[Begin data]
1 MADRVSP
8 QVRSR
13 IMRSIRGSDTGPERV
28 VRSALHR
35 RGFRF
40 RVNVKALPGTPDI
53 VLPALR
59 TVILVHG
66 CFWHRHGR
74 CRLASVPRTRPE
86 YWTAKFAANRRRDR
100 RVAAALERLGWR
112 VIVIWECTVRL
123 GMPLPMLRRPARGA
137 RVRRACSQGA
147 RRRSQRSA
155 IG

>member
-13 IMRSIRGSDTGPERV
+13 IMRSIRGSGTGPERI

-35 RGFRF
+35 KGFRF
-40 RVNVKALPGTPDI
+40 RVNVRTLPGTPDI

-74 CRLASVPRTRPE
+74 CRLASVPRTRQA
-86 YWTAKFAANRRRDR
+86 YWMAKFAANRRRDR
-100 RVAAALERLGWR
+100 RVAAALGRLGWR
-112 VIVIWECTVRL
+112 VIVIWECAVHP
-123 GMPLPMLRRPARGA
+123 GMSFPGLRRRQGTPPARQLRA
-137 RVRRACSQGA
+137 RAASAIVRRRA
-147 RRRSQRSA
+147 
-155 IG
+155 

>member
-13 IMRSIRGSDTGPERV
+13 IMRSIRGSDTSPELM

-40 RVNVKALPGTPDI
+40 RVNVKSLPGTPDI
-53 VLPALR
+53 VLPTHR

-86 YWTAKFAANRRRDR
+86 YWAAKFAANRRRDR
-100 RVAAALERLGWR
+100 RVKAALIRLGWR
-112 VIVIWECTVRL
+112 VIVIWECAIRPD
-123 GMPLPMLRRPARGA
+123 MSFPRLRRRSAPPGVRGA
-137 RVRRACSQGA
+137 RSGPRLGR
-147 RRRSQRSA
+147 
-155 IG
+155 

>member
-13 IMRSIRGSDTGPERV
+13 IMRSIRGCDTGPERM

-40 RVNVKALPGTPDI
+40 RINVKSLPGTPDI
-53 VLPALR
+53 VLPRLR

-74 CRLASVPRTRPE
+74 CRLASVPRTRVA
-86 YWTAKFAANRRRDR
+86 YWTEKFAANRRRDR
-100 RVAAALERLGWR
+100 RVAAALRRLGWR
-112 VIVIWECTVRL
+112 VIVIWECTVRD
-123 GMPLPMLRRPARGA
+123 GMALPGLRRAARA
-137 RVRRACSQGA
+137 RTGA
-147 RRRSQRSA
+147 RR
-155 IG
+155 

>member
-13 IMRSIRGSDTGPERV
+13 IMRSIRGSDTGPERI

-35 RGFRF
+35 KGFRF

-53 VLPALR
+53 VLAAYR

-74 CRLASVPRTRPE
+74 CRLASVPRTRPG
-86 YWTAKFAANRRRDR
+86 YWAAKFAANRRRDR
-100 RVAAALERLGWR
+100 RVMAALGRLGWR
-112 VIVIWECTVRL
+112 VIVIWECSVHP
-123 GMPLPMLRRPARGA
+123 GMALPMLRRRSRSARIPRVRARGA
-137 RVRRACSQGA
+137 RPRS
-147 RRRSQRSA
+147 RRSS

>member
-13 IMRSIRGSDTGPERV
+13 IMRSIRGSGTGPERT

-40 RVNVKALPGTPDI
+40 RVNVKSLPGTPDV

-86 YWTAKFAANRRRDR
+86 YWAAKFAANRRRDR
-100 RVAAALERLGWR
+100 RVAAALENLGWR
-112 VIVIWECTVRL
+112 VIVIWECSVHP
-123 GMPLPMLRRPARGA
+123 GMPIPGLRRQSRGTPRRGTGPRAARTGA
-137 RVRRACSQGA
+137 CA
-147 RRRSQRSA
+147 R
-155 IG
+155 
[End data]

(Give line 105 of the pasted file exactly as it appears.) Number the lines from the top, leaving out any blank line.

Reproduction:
+147 RRSS